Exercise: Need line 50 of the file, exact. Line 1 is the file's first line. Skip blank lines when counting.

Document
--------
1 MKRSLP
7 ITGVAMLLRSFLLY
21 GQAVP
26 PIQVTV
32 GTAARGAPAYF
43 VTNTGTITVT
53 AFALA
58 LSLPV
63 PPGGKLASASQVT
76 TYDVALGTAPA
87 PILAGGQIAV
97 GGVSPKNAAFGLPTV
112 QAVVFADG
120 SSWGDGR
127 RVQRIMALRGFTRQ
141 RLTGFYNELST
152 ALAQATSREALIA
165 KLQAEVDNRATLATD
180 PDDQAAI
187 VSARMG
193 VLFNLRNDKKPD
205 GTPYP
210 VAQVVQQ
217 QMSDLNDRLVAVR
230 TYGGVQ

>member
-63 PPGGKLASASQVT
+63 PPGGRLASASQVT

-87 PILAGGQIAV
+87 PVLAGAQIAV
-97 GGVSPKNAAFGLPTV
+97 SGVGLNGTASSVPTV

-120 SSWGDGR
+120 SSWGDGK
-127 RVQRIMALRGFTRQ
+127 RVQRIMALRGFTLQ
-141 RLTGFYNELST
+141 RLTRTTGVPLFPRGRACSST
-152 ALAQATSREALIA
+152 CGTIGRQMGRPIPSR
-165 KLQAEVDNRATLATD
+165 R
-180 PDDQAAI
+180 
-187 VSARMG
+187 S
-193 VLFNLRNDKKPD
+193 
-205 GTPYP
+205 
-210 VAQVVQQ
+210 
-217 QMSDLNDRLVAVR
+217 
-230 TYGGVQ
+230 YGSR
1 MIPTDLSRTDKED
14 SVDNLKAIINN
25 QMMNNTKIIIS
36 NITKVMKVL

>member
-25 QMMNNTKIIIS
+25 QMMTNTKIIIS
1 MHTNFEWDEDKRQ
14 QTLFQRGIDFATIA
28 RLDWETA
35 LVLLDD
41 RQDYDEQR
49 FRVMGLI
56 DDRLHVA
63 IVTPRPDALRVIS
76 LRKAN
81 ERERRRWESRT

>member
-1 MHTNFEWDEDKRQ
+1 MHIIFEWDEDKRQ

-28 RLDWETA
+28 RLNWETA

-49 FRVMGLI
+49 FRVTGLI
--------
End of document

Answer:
+205 